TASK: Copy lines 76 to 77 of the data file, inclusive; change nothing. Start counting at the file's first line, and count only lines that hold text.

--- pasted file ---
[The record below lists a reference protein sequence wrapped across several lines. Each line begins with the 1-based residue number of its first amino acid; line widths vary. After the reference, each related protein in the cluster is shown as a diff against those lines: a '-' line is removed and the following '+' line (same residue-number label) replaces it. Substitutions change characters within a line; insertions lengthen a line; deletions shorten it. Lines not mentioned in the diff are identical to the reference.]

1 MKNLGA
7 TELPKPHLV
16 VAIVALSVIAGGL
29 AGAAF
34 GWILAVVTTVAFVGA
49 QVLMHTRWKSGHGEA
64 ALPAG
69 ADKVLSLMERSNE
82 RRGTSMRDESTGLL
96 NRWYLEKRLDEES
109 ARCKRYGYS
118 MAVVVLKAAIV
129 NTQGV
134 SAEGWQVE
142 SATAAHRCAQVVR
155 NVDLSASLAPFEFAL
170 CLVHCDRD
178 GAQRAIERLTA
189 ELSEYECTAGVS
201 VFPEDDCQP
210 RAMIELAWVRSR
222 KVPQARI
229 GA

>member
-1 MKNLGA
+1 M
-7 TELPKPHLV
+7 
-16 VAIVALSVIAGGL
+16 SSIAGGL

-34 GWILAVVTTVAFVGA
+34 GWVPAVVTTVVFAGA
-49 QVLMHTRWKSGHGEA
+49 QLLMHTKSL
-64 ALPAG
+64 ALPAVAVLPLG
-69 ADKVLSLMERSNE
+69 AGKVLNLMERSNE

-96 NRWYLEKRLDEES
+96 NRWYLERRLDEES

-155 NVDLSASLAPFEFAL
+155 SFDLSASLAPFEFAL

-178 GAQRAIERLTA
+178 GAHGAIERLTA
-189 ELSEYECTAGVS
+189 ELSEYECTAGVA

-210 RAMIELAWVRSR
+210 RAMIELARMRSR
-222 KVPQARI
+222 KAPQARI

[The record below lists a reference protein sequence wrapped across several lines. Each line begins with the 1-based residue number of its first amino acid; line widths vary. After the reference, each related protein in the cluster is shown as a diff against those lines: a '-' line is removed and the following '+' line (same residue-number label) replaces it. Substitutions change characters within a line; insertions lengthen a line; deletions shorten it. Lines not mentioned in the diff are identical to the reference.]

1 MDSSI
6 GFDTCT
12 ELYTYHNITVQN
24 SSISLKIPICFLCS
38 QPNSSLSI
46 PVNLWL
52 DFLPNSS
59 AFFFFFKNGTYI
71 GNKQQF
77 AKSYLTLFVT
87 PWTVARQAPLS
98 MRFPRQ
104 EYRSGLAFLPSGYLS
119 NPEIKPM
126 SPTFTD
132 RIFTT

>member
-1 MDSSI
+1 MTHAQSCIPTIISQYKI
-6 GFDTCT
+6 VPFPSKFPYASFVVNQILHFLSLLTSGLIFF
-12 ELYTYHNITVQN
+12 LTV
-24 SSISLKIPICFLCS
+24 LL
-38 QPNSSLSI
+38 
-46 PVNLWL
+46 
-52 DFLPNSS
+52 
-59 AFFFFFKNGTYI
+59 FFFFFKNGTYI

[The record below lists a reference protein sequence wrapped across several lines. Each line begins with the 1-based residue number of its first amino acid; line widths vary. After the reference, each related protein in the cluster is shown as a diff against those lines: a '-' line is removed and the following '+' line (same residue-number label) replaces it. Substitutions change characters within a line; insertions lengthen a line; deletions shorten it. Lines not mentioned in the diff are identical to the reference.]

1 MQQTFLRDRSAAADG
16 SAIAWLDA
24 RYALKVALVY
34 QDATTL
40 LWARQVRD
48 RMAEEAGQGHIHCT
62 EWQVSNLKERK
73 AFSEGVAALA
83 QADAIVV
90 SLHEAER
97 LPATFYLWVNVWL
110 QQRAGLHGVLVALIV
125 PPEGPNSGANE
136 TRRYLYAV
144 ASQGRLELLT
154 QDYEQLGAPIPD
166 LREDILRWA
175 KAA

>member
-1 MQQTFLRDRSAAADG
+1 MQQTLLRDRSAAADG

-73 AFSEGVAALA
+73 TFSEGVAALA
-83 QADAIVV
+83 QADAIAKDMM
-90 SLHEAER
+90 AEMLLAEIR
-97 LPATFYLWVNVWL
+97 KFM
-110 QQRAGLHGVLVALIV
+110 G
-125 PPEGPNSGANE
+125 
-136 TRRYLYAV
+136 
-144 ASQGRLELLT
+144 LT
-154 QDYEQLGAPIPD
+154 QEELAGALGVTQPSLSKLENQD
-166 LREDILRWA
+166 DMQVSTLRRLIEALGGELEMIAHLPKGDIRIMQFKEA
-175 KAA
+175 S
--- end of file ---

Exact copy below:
-24 SSISLKIPICFLCS
+24 LL